Multifamily investments in the Chicago area had an up-and-down year in 2015. A summary report from Kiser Group collected data from the counties surrounding the city of Chicago. Sales data from multi-family sales from both Lake counties (those in both Illinois and Indiana), McHenry, Kane, DuPage, Will, Kenosha and suburban Cook counties were included.
- A Kiser Group report on suburban Chicago activity suggests a successful 2015.
- Most markets saw gains in sales and per-unit prices.
- Investors seem to favor the 'burbs that are outside of Illinois.
Multifamily investments in the Chicago area had an up-and-down year in 2015.
A summary report from Kiser Group collected data from the counties surrounding the city of Chicago. Sales data from multifamily sales from Lake, Kane, DuPage, Will and suburban Cook counties were included.
The report excluded city of Chicago sales figures.
The biggest percentage of transactions from the whole pie came suburban Cook county. But compared with 2014’s number, activity was significantly off. The average price-per-unit held the same as in 2014, at $75,000.
The most suburban Cook transactions occurred in the west Cook (Cicero, Berwyn) and southwest Cook (Tinley Park, Orland Park) submarkets.
The highest prices were fetched in the northern suburban Cook submarkets with dense populations. The highest per-unit price was in Evanston, at $214,000. The lowest price came in southern Cook County, at $34,000 per-unit.
Evanston is one of the best performing suburban Cook communities. Arlington Heights and Mt. Prospect are also on the winner’s list. Those three ‘burbs continue to see pricing premiums due to factors such as low velocity, limited new construction and access to public transit.
DuPage County attracts multifamily investors
The next highest percentage of overall volume in the report was in DuPage County. Properties there continued to be highly sought after by multifamily investors in 2015. DuPage notched a 28 percent increase in sales and a 26 percent increase in transaction volume from the prior year.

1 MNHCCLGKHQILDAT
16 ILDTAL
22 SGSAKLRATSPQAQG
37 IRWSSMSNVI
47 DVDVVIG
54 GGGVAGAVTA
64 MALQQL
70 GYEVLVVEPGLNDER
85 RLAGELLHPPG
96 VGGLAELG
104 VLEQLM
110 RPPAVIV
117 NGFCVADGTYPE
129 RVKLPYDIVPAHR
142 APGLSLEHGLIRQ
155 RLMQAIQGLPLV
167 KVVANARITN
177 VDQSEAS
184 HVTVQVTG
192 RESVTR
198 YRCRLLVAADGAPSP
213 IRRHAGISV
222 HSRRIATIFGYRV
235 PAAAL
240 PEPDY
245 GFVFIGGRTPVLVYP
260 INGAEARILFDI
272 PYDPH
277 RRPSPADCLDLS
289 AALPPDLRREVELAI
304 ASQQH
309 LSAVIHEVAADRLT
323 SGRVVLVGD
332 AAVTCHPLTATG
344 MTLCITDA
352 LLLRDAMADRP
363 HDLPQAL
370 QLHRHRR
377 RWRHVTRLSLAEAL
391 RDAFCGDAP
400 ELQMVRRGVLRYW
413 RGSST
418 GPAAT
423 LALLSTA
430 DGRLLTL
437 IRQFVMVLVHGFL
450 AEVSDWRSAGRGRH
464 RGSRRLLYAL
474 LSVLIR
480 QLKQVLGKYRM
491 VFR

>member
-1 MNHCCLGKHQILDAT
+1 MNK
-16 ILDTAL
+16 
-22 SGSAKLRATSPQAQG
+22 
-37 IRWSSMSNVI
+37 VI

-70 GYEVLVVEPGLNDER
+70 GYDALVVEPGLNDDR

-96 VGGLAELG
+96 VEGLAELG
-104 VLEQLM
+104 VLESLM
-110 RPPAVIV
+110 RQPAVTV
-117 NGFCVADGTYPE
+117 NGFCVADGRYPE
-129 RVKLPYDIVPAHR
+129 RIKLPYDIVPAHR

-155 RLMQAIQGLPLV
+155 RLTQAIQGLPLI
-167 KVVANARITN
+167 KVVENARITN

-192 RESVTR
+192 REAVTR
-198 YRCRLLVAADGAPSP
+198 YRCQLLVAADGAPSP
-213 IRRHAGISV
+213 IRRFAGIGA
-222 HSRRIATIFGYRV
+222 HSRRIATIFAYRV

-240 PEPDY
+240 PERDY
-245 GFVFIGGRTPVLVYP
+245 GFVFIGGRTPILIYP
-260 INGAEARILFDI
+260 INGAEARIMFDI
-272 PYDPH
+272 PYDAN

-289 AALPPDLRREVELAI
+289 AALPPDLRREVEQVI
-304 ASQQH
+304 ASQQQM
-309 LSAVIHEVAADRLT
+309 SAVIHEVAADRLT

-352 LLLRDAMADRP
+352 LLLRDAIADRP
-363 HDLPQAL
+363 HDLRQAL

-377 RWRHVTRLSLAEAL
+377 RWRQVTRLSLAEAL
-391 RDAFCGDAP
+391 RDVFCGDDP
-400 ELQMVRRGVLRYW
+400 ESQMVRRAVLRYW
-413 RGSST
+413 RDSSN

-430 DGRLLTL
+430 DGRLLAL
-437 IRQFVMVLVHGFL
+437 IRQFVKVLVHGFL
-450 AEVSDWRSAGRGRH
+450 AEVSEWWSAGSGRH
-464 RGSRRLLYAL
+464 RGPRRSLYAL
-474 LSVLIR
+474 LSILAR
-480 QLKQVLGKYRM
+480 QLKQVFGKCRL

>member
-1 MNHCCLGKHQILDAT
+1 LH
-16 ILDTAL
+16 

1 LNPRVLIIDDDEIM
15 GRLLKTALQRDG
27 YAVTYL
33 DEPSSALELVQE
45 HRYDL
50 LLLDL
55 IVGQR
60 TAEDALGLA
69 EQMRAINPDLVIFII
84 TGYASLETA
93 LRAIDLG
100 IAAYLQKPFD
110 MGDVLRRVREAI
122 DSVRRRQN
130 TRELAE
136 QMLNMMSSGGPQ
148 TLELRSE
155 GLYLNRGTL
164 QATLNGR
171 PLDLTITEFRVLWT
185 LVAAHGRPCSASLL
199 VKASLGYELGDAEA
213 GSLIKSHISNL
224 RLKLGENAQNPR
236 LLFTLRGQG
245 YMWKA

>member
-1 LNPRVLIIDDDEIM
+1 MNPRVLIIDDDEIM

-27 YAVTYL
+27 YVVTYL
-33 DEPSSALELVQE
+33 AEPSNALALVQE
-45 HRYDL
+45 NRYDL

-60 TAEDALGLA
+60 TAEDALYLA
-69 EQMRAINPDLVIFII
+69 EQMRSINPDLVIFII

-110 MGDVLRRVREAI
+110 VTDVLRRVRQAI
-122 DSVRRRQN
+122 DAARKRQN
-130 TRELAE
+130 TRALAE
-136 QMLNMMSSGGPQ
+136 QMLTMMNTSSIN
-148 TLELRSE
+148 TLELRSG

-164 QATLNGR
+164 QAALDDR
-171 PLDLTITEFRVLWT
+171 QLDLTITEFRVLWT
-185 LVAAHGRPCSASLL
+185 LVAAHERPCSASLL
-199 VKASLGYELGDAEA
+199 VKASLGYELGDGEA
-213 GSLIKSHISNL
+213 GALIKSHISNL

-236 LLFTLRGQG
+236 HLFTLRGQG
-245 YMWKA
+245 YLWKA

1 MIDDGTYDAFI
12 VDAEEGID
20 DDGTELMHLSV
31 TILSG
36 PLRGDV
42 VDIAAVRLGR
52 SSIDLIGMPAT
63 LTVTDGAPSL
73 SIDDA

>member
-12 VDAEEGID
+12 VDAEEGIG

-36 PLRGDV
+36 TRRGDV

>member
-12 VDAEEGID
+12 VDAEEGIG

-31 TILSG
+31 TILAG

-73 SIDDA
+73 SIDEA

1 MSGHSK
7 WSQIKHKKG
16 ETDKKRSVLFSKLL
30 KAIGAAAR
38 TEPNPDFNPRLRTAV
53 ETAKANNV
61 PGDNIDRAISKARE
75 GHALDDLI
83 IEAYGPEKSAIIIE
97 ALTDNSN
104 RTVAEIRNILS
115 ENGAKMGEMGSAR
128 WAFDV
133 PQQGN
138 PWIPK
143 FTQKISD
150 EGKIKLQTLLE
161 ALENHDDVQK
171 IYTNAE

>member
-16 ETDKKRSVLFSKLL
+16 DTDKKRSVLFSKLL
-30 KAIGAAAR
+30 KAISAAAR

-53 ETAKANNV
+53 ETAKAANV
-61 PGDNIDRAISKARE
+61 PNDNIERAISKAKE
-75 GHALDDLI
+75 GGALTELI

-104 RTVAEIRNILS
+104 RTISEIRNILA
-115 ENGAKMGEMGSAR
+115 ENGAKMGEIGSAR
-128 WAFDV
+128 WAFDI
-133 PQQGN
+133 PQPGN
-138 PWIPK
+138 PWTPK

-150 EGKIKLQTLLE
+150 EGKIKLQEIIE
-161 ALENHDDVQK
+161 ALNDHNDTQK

The greatest number of transactions in DuPage occurred in the eastern submarkets of that county. More that half of the overall county’s transactions were seen there.
DuPage came out on top in the whole market for the highest average price-per-unit. Overall average price-per-unit came in at $81,000. The report’s authors point out that this high price point suggests stiff competition among prospective buyers, and optimism in DuPage from multiple facets of the market including lenders and tenants.
Lake County activity most dense in the northeast
Lake County transaction activity was concentrated in the Northeast submarket, including high supply locations like Waukegan and Zion; however, price-per-unit was also lowest in this submarket. Lake County accounted for 10 percent of the transactions in the report.
Few transactions occurred in southern Lake County. That area typically has a higher price than the rest of the county, so less going on in the southern portion drags down the price for the whole county.
Overall Lake county sales did jump in 2015 from the previous year. The increase is mainly due to two REO sales of Class C apartment complexes in Waukegan which accounted for more than half of the county’s total sales.
Kane County sales falling
Kane County apartment sales activity declined significantly in 2015, with total sales 33 percent lower and transaction volume 50 percent lower than 2014. Kane’s sales make up 6 percent of what was tallied in the report.
Average price per unit for the county was $56,000.
Will County still benefits from its lower taxes
Will County total sales and average price rebounded in 2015. Two reasons for this are healthy tenant demand and a large pool of active buyers. Will County taxes are lower than in neighboring DuPage County, which translates to lower rents which in turn attract quality DuPage tenants.